Machine Learning vs. Neural Networks


At the end of the last millennium, I graduated with an MSc in Computer Science at ETH Zurich. Now, about 20 years later, I have decided to leave my comfort zone and return to ETH Zurich. My aim was to strengthen my knowledge in those subjects that did not yet exist in my Master’s degree. Nowadays this means Machine Learning, Data Mining, Deep Learning and Big Data. In these fields I have attended during 3 semesters subjects of the Master’s program.

Misconceptions Regarding Machine Learning

Before I started Machine Learning, it was clear to me: this is about neural networks. But I was completely wrong. Like a lot of people who discuss my studies with me. Everyone immediately asks me if I am an expert on neural networks, especially deep neural networks. Interestingly, this is not the case. During one semester each of Machine Learning and Advanced Machine Learning, neural networks were only a marginal topic. Of course, the Perceptron was discussed as a basis. And there were also some lessons about Backpropagation, Autoencoders, Convolutional Neural Networks and about Generative Adversarial Networks. But that was only a small part of the lecture. Machine Learning cannot be reduced to neural networks.

What Machine Learning Really Is

On the whole, it’s pure statistics.
It must be said, however, that statistics have changed massively in recent decades. In interaction, statistics and Machine Learning have pushed each other and both developed rapidly. The fact that more and more resources are available (data, computational power, …) has supported this development.

Machine Learning is basically either regression or classification. Other typical learning problems include density estimation, dimension reduction and data compression.

Generally speaking, Machine Learning always follows the same pattern:

  • You choose a suitable model (either on the basis of available data or on the basis of existing knowledge).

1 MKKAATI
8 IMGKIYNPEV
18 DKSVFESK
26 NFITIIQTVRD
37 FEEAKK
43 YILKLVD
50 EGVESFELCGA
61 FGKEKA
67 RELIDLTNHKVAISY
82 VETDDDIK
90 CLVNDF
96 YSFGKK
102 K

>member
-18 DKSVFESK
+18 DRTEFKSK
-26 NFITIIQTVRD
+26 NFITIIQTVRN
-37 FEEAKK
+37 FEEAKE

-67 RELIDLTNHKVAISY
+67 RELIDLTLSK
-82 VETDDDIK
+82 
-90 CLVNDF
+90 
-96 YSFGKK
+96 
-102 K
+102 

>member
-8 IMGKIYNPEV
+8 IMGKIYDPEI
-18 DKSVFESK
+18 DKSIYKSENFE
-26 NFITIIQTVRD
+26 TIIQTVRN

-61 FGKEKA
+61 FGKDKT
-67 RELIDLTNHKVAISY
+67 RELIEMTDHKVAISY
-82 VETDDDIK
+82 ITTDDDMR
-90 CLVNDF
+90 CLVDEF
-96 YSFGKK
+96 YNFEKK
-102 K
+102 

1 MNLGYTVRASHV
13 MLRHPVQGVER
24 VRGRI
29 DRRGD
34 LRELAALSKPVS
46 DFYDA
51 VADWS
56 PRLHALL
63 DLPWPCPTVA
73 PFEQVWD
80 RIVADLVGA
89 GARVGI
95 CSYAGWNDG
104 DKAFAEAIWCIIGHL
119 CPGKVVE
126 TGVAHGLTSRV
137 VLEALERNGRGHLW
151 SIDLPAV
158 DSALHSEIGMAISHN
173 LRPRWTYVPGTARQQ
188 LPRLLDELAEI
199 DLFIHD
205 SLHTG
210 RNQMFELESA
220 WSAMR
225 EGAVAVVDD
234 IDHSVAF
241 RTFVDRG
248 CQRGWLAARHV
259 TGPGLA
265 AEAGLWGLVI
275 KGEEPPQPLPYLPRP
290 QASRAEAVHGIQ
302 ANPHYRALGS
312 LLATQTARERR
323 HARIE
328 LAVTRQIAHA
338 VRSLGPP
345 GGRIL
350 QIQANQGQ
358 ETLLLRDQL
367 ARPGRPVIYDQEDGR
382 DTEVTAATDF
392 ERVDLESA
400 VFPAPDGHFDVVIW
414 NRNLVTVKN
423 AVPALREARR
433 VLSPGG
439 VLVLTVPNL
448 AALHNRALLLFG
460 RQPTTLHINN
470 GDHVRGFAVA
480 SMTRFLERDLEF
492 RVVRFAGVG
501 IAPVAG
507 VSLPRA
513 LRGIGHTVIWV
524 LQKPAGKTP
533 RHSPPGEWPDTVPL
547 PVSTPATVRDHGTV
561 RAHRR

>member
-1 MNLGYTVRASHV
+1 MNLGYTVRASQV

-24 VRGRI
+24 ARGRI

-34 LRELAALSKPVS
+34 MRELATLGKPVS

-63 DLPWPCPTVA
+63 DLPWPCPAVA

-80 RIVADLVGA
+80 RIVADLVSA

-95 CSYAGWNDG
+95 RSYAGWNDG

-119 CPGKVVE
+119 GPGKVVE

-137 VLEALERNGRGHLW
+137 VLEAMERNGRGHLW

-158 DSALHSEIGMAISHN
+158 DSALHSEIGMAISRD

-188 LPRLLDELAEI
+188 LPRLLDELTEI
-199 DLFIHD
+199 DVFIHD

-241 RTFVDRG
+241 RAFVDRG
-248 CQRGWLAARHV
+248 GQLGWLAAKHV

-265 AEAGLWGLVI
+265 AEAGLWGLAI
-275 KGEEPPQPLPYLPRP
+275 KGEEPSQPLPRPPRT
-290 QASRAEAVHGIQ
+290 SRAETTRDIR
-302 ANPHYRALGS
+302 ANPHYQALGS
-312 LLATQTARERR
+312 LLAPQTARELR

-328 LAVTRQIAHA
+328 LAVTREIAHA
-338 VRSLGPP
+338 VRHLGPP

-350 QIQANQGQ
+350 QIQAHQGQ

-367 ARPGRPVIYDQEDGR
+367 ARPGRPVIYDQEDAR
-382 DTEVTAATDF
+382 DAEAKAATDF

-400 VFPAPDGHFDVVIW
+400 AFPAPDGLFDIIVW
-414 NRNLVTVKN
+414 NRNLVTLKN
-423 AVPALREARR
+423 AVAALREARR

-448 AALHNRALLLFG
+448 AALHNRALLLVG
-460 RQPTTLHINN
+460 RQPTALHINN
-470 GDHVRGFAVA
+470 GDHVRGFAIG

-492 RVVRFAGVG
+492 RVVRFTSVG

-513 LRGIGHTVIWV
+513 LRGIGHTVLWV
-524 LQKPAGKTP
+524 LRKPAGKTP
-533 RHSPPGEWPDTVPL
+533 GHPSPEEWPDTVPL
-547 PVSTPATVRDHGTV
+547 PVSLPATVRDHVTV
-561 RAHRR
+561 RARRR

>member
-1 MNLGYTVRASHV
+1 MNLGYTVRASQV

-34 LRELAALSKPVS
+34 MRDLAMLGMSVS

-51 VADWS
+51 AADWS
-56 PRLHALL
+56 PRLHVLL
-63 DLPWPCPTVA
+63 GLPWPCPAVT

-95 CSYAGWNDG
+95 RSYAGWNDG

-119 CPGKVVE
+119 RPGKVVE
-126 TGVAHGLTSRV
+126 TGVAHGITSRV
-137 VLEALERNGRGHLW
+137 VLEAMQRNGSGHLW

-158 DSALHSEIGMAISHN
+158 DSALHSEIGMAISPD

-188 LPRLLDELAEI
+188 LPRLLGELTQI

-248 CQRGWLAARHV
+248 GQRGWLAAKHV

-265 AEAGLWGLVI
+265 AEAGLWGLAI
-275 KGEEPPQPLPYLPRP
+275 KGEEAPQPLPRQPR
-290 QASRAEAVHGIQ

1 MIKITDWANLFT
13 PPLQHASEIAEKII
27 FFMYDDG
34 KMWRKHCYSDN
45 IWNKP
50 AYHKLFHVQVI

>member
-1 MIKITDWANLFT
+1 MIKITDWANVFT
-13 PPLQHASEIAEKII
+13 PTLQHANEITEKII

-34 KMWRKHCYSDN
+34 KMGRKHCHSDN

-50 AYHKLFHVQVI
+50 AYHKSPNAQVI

• You extract So-called features from the data sets.
  • You train the model based on the features of the training data.
  • You validate the model.
  • Finally, you test the model with features from data not yet used.

Many people automatically think of a neural network for the first step above, the model. In fact, this is of course a possible option. But if you want to solve everything with a neural network, you will probably miss better approaches. And by “better” I mean both, more efficient calculation as well as a higher quality of the result. Neural networks have great advantages, I might report about that in a later blog post. But they also have disadvantages. Building and training a neural network is an art that requires a lot of experience and even more test data.

If you are interested in Machine Learning, I recommend that you delve into the following topics:

I hope that in this short blog post I could show that Machine Learning is more than neural networks. And if you are interested in this topic, the article provides some key ideas and algorithms. Machine Learning already determines our life today – and it is becoming more and more important. So I advise all of you to leave your comfort zone, as I did, and try to understand what’s behind it as well as the incredible potential of the different algorithms. One or the other topic I will probably take up and deepen in a following blog post.